With farmers beginning to get antsy to get in the field there is always the question about what seed treatment is going to work best. This is a good question to be asking, especially with the sudden large rainfalls being seen across parts of the prairies. Cool, wet conditions are when you are going to see seed treatments getting the most bang for your buck. Atleast soils should be heating up now.
I cannot stress enough how before even thinking about seed treatment you purchase clean, certified seed where possible. Putting low quality seed in the ground cant be saved by any amount or any kind of seed treatment. Ensure you get your seed tested so you are aware of the levels of specific diseases with the seed, this can be a starting point for your fungicide choice. Remember disease can be in the soil as well, so from being out and actively digging up your plants every year and inspecting the roots you can have an idea of what species of disease are present (distinguishing can be tough, ask an agronomist or do some research online). Even ask your local agronomist or sales reps what disease species tend to be high in your soils. I am not going to touch on insecticidal seed treatments here, but remember that there are options for insecticides with seed treatments as well.
There are a number of seed treatments out there, some with similar active ingredients. I am mainly going to focus on the actives and then give some examples of what seed treatments you can find them in.
Metalaxyl (gr. 4) is a systemic active that tends to be very effective on Pythium species (soil borne disease) of diseases. If you have heard of neighbours or local specialists talk about Pythium in your area, then products with this active may be some to consider. Secondly, metalaxyl is effective on Botrytis. Products that contain this active include Trilex AL, Apronn Maxx, Raxil MD and Dividend XL RTA.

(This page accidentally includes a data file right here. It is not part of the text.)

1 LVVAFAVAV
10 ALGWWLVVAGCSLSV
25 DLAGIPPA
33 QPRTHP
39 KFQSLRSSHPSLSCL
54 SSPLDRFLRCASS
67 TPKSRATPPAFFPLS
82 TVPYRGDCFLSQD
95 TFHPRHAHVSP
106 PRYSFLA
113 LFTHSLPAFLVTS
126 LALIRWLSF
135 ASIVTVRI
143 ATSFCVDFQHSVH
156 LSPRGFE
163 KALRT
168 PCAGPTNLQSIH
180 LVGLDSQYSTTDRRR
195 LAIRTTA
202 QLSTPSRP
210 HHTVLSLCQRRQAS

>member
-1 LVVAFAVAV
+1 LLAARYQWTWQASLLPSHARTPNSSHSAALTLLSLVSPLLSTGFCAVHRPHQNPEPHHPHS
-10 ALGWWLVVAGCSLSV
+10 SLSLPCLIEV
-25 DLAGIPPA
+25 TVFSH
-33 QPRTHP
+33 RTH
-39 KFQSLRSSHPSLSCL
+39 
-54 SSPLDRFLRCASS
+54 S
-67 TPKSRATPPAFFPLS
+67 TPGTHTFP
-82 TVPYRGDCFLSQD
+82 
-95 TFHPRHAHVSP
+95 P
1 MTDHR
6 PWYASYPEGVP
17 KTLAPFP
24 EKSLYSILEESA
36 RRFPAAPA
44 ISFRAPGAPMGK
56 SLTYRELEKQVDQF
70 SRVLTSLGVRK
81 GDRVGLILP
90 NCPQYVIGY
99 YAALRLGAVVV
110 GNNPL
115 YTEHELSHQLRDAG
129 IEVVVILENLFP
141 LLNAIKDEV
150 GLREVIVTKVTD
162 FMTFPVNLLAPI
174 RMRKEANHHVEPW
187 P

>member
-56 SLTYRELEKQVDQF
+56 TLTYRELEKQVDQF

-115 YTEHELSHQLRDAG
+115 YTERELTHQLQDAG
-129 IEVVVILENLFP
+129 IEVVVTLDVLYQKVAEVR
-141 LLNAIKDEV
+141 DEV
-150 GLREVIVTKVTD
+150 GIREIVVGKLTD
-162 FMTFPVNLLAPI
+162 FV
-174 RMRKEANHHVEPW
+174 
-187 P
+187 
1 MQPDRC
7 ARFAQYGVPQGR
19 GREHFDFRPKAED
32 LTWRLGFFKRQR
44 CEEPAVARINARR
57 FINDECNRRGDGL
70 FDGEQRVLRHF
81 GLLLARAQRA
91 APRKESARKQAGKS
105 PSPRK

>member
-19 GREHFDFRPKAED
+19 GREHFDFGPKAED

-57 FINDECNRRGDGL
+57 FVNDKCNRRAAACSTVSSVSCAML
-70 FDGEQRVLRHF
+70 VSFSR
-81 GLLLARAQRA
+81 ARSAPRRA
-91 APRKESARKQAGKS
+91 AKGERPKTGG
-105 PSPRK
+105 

Next up I will touch on the active known as Thiram (group M). Thiram’s claim to fame is its activity on smut type of diseases. Anyone that uses a lot of bin ran barley may want to consider a product with this active (however, there are other actives with good activity on smuts as well). Products with Thiram in them include Raxil T, Gemini, and Vitaflo.
Fusarium is a disease species that tends to cause some losses every year, especially in wet soils. For control of this disease there are a number of options in seed treatments since the triazole family of fungicides (gr 3) is so prevalent in western Canadian seed treatments. Youll notice that foliar fungicides for Fusarium Head Blight in cereals tend to be triazole fungicides as well. Here is a list of seed treatments with triazole family fungicides and good activity on fusarium; Raxil MD and Raxil T (tebuconazole), Gemini (Triticonazole), Dividend (Difenoconazole) and Rancona Apex (ipconazole). There are some other ones out there as well to I believe.
As of right now seed treatments that are exceptional on Rhizoctonia are difficult to find. There are products out there with activity on it including Trilex AL and Apronn Maxx (probably others, but not sure off the top of my head). Next year is going to be exciting for seed treatments when it comes to rhizoctonia products. Syngenta has a new product being released up here known as Sedaxane which has very good effectiveness on the disease. On top of this, Bayers new canola seed treatment called EverGol (all Invigor seed will come pre treated with it) with the active Penflufen (gr 7). Penflufen has great activity on rhizoctonia as well.
The tendency with these diseases is that they are all present in every soil, it is determining the one that tends to be more of a concern to you when choosing a seed treatment. Using products with more than one active ingredient is an effective strategy to help with this.
Distinguishing these diseases can be difficult, potential for another blog on them alone.
If any of this info seems to be wrong on anything I write please let me know, I have zero desire to be spreading incorrect information.